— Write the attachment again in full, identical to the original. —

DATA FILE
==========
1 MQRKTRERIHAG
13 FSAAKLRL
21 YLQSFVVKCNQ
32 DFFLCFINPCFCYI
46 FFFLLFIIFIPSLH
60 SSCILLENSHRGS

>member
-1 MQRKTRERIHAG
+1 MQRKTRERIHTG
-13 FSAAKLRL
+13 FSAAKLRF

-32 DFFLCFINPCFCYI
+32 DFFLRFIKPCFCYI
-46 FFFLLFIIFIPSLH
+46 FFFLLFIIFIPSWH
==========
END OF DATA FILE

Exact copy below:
1 MQRKTRERIHAG
13 FSAAKLRL
21 YLQSFVVKCNQ
32 DFFLCFINPCFCYI
46 FFFLLFIIFIPSLH
60 SSCILLENSHRGS

>member
-1 MQRKTRERIHAG
+1 MQRKTRERIHTG
-13 FSAAKLRL
+13 FSAAKLRF

-32 DFFLCFINPCFCYI
+32 DFFLRFIKPCFCYI
-46 FFFLLFIIFIPSLH
+46 FFFLLFIIFIPSWH